West Point Council put in awkward position

Published 7:28 pm Tuesday, April 9, 2019

The West Point City Council appointed Deedee Williams to fill its open council position on Monday night, ending a months-long process to decide on who should get the seat.

Williams replaces Benjamin Wilcox, who resigned from the council in January to accept the position of West Point municipal court judge pro-tem.

Since Wilcox’s resignation, the council has rightfully gone through a public process, one that allowed community members to submit an application and explain to the council why they should get the position.

However, it clearly wasn’t an easy process.

Mayor Steve Tramell spoke to that on Monday night, explaining that the council had been mum on who it was going to appoint to the position. Tramell said that in most other cases, the council makes it clear which way it’s leaning.

Part of that awkwardness probably came from the possible conflicts of interest that come from a council selecting a new member. Obviously, it’s always best if the community makes that decision, not the governing body, but that wasn’t really an option in this case.

Two other factors also made it awkward.

First, Williams has narrowly lost two mayoral races over the last five years, including one to Tramell. The mayor understandably elected not to vote, noting the conflict of interest since Williams may run for mayor again later this year.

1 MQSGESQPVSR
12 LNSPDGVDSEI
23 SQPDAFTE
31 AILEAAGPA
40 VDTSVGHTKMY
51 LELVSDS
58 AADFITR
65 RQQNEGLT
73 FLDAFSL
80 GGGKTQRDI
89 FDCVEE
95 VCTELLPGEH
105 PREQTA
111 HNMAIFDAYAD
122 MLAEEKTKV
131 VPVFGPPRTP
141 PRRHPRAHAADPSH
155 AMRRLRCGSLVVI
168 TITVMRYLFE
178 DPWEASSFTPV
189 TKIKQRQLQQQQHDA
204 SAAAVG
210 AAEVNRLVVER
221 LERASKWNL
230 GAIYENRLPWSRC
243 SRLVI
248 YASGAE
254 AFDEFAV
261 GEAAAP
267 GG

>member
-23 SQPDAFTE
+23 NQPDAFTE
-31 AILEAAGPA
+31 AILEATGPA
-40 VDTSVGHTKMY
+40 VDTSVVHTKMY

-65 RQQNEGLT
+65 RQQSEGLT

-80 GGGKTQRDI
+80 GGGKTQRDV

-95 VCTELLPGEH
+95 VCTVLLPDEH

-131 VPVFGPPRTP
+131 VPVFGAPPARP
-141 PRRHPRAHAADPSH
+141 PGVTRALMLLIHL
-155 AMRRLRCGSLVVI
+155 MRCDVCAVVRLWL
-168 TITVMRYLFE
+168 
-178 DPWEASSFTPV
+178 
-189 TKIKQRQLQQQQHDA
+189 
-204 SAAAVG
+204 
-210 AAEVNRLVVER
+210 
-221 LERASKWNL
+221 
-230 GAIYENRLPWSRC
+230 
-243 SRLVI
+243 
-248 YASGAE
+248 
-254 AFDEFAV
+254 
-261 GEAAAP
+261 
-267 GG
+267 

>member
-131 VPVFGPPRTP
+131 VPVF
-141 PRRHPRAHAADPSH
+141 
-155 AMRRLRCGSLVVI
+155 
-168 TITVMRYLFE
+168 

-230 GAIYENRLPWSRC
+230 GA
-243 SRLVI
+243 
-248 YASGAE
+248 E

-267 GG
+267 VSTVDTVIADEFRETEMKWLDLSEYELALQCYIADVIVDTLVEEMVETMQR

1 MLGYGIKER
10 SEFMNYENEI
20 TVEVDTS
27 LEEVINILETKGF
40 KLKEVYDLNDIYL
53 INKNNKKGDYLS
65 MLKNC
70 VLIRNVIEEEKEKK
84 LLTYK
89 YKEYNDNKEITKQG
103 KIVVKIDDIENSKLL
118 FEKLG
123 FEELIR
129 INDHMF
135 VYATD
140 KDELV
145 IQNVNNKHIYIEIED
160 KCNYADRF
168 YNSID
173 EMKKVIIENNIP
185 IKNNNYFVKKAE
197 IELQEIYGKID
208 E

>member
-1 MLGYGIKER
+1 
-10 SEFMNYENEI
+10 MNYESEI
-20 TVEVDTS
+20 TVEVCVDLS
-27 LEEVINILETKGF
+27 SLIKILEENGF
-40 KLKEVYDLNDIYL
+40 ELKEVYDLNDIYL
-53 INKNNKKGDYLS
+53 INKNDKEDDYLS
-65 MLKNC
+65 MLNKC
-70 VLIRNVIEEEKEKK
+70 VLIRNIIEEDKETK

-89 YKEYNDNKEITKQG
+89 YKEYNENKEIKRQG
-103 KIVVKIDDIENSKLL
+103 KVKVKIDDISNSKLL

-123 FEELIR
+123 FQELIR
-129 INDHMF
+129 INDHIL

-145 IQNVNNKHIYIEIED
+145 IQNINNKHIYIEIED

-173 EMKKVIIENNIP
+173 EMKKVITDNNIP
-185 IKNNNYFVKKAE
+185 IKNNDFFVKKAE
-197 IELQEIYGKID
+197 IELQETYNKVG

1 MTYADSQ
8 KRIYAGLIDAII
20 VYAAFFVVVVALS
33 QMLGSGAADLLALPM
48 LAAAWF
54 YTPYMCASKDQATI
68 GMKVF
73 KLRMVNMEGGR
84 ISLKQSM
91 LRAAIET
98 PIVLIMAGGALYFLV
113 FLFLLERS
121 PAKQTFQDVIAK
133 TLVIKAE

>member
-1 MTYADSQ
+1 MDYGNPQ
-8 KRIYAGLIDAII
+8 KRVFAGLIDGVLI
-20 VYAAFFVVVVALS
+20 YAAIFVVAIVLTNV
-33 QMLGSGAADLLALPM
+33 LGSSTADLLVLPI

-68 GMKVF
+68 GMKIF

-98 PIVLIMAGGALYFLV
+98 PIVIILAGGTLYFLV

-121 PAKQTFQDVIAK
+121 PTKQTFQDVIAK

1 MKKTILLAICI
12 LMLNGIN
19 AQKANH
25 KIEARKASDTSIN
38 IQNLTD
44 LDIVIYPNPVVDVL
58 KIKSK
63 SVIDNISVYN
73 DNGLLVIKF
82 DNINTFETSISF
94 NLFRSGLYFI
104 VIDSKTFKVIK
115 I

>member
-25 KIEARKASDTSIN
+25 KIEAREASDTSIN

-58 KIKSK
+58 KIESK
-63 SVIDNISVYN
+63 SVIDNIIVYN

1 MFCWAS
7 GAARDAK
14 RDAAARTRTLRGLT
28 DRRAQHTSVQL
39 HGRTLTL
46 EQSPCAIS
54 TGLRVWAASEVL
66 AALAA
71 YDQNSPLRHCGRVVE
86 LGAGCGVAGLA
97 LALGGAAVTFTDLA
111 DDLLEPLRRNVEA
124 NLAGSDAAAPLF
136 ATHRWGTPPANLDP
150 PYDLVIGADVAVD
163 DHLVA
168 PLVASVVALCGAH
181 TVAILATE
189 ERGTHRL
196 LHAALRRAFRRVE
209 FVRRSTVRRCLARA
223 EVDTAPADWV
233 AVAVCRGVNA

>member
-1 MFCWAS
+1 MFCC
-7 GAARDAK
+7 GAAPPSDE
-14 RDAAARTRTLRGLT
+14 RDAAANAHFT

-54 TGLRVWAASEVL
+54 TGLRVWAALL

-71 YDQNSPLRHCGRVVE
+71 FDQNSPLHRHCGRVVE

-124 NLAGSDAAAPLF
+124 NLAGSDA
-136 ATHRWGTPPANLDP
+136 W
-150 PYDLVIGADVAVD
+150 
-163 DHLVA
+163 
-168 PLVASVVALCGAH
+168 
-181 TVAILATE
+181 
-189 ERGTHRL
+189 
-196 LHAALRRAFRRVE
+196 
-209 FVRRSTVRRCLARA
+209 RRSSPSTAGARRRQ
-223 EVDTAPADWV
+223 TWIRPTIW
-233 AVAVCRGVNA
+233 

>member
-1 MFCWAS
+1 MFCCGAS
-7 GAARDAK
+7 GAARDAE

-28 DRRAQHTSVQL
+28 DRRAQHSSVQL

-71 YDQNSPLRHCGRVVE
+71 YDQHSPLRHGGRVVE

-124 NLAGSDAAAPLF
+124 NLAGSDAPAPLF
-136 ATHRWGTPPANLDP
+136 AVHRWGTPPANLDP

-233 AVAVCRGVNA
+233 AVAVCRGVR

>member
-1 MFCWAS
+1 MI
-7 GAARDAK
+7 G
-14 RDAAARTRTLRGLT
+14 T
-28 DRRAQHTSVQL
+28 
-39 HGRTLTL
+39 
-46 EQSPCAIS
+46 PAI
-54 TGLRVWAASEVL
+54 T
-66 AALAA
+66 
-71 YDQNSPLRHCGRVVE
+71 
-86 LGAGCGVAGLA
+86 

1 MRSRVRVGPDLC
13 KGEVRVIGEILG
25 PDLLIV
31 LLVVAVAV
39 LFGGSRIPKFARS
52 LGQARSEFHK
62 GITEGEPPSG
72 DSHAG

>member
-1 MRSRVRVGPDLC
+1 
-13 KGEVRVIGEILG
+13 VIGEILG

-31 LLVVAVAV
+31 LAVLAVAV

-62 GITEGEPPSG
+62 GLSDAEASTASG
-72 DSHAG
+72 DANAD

Second, Williams’ new position is up for election again in November, so it’s possible it may be a short-lived appointment, especially if she chooses not to run for re-election.

Tramell suggested that the council amend the city charter so that council positions are not filled when they become open in an election year.

That’s probably a wise decision, especially in West Point, where council members don’t oversee a specific district and serve the entire city.

And that’s not meant as anything against Williams, who clearly has a passion for West Point and has a lot of support around the city. It’s clear that if the position was put up for a vote in the community, she would’ve had a lot of support. 

However, it’s probably in the best interest of everyone in West Point if the council finds a way to avoid that situation in the future.